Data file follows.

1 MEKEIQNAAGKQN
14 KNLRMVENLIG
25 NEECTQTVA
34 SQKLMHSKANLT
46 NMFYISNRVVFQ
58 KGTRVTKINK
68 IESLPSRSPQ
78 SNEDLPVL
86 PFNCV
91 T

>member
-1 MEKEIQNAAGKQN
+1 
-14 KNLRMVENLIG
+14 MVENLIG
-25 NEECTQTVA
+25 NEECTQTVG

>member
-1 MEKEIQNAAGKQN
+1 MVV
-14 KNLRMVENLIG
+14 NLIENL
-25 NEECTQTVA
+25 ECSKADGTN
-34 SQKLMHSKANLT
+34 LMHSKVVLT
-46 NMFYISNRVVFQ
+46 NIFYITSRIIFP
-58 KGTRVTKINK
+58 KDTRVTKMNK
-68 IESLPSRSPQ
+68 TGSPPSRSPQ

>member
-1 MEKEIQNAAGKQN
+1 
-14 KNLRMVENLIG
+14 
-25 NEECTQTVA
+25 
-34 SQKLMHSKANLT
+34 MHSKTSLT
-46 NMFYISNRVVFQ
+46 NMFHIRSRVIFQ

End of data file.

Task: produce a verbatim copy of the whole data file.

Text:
1 MEKEIQNAAGKQN
14 KNLRMVENLIG
25 NEECTQTVA
34 SQKLMHSKANLT
46 NMFYISNRVVFQ
58 KGTRVTKINK
68 IESLPSRSPQ
78 SNEDLPVL
86 PFNCV
91 T

>member
-1 MEKEIQNAAGKQN
+1 
-14 KNLRMVENLIG
+14 MVENLIG
-25 NEECTQTVA
+25 NEECTQTVG

>member
-1 MEKEIQNAAGKQN
+1 MVV
-14 KNLRMVENLIG
+14 NLIENL
-25 NEECTQTVA
+25 ECSKADGTN
-34 SQKLMHSKANLT
+34 LMHSKVVLT
-46 NMFYISNRVVFQ
+46 NIFYITSRIIFP
-58 KGTRVTKINK
+58 KDTRVTKMNK
-68 IESLPSRSPQ
+68 TGSPPSRSPQ

>member
-1 MEKEIQNAAGKQN
+1 
-14 KNLRMVENLIG
+14 
-25 NEECTQTVA
+25 
-34 SQKLMHSKANLT
+34 MHSKTSLT
-46 NMFYISNRVVFQ
+46 NMFHIRSRVIFQ